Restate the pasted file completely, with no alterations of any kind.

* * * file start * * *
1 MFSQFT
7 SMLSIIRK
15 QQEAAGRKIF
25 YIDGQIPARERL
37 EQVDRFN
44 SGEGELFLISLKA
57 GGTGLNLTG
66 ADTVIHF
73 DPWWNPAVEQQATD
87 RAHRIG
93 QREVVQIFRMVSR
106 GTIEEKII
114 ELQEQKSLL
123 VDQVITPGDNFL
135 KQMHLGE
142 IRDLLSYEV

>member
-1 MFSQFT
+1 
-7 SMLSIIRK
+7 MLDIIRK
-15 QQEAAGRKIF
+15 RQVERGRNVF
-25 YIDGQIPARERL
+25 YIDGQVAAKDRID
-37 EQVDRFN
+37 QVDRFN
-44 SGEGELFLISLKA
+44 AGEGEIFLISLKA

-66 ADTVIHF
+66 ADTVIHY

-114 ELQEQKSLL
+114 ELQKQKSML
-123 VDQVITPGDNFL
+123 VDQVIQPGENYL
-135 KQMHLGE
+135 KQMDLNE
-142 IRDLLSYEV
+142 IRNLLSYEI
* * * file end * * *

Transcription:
1 MFSQFT
7 SMLSIIRK
15 QQEAAGRKIF
25 YIDGQIPARERL
37 EQVDRFN
44 SGEGELFLISLKA
57 GGTGLNLTG
66 ADTVIHF
73 DPWWNPAVEQQATD
87 RAHRIG
93 QREVVQIFRMVSR
106 GTIEEKII
114 ELQEQKSLL
123 VDQVITPGDNFL
135 KQMHLGE
142 IRDLLSYEV

>member
-1 MFSQFT
+1 
-7 SMLSIIRK
+7 MLDIIRK
-15 QQEAAGRKIF
+15 RQVERGRNVF
-25 YIDGQIPARERL
+25 YIDGQVAAKDRID
-37 EQVDRFN
+37 QVDRFN
-44 SGEGELFLISLKA
+44 AGEGEIFLISLKA

-66 ADTVIHF
+66 ADTVIHY

-114 ELQEQKSLL
+114 ELQKQKSML
-123 VDQVITPGDNFL
+123 VDQVIQPGENYL
-135 KQMHLGE
+135 KQMDLNE
-142 IRDLLSYEV
+142 IRNLLSYEI